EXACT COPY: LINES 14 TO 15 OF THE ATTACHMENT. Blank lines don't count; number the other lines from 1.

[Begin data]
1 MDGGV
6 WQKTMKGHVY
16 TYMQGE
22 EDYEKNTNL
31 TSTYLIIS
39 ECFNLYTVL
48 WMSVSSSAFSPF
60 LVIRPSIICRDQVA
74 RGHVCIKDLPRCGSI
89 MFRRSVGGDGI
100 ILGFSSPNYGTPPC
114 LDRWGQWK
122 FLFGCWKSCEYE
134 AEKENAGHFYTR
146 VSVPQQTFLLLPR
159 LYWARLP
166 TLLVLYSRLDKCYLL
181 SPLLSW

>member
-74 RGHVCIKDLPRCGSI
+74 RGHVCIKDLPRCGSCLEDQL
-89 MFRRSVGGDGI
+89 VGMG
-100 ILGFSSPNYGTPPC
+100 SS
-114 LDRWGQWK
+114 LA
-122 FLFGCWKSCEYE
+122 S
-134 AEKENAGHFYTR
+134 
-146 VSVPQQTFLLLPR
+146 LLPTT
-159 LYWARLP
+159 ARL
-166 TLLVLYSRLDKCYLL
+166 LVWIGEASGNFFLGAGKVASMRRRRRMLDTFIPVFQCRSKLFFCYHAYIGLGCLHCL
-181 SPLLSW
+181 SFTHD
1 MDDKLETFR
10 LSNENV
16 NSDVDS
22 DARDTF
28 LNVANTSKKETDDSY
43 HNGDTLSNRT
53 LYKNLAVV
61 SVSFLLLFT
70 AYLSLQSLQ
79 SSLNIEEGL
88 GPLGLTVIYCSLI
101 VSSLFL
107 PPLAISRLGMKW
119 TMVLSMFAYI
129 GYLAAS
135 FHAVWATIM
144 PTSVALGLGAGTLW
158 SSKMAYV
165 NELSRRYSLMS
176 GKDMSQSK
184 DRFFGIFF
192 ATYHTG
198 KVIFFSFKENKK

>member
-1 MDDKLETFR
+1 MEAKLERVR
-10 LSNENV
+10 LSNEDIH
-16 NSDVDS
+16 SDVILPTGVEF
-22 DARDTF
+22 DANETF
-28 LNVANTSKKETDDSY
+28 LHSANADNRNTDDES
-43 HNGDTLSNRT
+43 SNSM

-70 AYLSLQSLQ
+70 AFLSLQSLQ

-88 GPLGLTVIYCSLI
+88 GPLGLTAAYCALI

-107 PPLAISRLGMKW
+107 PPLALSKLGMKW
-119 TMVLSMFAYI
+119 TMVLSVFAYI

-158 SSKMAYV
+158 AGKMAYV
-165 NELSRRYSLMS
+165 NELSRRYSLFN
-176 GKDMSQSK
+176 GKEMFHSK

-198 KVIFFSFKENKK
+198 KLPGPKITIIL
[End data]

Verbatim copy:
134 AEKENAGHFYTR
146 VSVPQQTFLLLPR